Daily Archives: November 3, 2017

My favorite play from the Florida game

Sony’s last touchdown run.  Aaron Taylor breaks it down.

The best part of it was that Randy Shannon actually called a good defensive set for the play, but it went downhill when Michel ran right by the run blitz.  From there, it was off to the races.

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Filed under Georgia Football, Strategery And Mechanics

Assholes gonna asshole.

I do feel better knowing there are still some Notre Dame fans worthy of dislike.

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Filed under Notre Dame's Faint Echoes

When being a Champion of Life “has been one of the worst work experiences I have ever had.’’

Just another day of fun and games in Knoxville.

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Filed under Because Nothing Sucks Like A Big Orange

I’d like to see this at somebody’s tailgate.

Sam Adams sells a beer with a 28 percent ABV that costs a mere $199 a bottle.

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Oh, yeah — it’s illegal to purchase in eleven states, including Georgia.

If any of you have indulged, please share the experience in the comments.

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Filed under I'll Drink To That

Any given Saturday

Bill Connelly assesses the odds against an Alabama-Georgia showdown in the SECCG.  (For once, Georgia’s in better shape than Alabama.)

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Filed under SEC Football

Name that caption, this never gets old edition

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It’s about time to see that SEC unsportsmanlike conduct penalty come into play, innit?

Have at it in the comments.

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Filed under Name That Caption

Another South Carolina thought

Assuming Georgia doesn’t let the turnover margin battle get away from it, I have a hard time seeing how South Carolina pulls off the win tomorrow.

As I posted yesterday, though, I have to be convinced about whether the home team can cover a rather sizeable 24.5-point spread.  Smart’s impose your will approach combined with Muschamp’s get the opponent to play down to your level approach (I don’t mean that disrespectfully; instead, it’s a reference to how well his team has done so far without having a talent advantage over most of its opposition this season) makes me think points will be somewhat hard to come by on the day.

That being said, if the Dawgs do break through and cover — keep in mind they’ve won every game since Notre Dame by 25 or more points — it’ll be because of one advantage they have over the Gamecocks, explosive plays.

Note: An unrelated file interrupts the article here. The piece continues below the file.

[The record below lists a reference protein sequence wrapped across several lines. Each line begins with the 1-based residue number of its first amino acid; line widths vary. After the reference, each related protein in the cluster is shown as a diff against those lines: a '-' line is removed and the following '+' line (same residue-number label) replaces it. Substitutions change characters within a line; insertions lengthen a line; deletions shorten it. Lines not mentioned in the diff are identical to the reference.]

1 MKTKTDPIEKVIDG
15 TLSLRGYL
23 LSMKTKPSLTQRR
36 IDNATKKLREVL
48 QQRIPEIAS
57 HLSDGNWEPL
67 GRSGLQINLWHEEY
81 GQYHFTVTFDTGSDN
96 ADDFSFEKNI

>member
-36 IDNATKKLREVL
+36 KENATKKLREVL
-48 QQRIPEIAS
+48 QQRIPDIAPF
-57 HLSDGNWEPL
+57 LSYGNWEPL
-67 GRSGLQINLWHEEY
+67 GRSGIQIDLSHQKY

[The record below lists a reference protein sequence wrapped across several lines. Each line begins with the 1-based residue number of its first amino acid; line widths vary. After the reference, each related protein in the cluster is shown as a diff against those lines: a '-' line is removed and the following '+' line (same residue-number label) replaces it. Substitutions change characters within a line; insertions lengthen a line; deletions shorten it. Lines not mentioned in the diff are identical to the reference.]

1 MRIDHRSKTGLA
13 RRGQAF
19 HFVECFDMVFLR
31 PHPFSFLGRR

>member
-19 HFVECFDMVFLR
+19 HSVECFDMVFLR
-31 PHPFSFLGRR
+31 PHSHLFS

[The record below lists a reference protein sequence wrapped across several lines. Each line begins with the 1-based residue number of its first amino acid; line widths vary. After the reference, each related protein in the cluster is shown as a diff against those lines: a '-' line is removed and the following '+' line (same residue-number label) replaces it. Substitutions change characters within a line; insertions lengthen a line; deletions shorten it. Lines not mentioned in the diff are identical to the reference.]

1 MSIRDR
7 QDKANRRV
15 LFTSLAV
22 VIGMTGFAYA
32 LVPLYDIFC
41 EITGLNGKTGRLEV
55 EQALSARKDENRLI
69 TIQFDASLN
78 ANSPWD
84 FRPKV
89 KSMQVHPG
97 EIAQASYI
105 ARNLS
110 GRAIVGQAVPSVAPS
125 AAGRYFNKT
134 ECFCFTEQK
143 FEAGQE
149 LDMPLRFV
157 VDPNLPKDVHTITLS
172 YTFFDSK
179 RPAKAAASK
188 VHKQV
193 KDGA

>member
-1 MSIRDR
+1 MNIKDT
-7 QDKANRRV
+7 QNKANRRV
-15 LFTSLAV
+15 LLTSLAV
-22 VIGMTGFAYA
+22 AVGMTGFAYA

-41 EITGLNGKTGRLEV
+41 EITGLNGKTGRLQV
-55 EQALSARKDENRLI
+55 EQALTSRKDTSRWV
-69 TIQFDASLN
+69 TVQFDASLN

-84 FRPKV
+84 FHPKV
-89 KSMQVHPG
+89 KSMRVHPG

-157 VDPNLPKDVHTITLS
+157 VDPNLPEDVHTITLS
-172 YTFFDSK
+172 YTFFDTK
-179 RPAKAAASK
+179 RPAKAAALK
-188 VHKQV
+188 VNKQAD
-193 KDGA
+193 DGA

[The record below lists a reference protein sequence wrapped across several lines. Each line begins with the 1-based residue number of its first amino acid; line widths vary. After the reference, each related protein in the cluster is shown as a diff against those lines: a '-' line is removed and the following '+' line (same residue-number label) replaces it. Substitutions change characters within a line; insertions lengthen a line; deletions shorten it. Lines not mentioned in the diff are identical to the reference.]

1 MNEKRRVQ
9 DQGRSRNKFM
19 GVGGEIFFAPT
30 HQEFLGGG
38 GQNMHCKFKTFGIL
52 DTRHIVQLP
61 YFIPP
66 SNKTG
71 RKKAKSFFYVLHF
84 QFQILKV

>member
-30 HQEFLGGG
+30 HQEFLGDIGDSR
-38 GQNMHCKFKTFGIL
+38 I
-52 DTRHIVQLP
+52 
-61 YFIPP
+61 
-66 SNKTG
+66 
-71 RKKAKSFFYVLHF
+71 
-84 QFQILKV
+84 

Georgia is third in the nation in runs of 20 or more yards with 28. That trails only Arizona and Notre Dame, according to cfbstats.com.

The Bulldogs had just 15 runs of 20 or more yards In 2016, tied for 86th.

“It’s great,” Chubb said this week. “Those guys are doing a great job up front of just opening it up for us. After that, you’ve just got to make the guys miss.”

Chubb has 11 runs of 20 or more yards in only eight games after having seven all of last season…

Smart earlier this season spoke of explosive runs, saying Georgia tries “to get as many 12-yard runs as we can.”

Georgia produced seven of those against the Gators Saturday including touchdown runs of 74 and 45 yards from Michel and 39 from Holyfield that the sophomore earned.

Head to head, consider that:

Part of the secret to generating explosive runs is taking advantage of the numbers game when teams load the box, leaving the second level relatively short of defenders when a running back breaks through the line of scrimmage.  Can the South Carolina defense keep Georgia’s backs in check?

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Filed under 'Cock Envy, Georgia Football, Stats Geek!

Put me in, Coach.

One thing I found frustrating about the Richt years was the relative infrequency of blowouts and the lack of time the backups got on the field as a result.  Practice and scout team work are fine, but on field experience, particularly against SEC teams, is invaluable in developing depth for the future.

So color me happy that 2017’s been the Year of the Backup.

Georgia didn’t win a game last year by more than 14 points. This season, it’s only had one win that was by fewer than 20 points — the early-season, one-point win over Notre Dame, which is now ranked third nationally.

“You come here, you go into the mentality that you’re going to beat teams as good as you can and play up to your full potential,” tight end Jackson Harris said. “It’s exciting. It’s rewarding.”

And the byproduct of having an abundance of these games that don’t require last-minute heroics has been how backups have had a chance to get significant playing time. Because when Chubb-status players are spectating from the sideline, their less experienced counterparts are starting to become a bit more familiar with the in-game action.

“You may not see much now,” Harris said, “but down the road, just getting those few reps here and there will make a difference.”

And it’s not just in games against non-Power Five opponents like Samford and Appalachian State. The backups have had considerable time in Southeastern Conference matchups.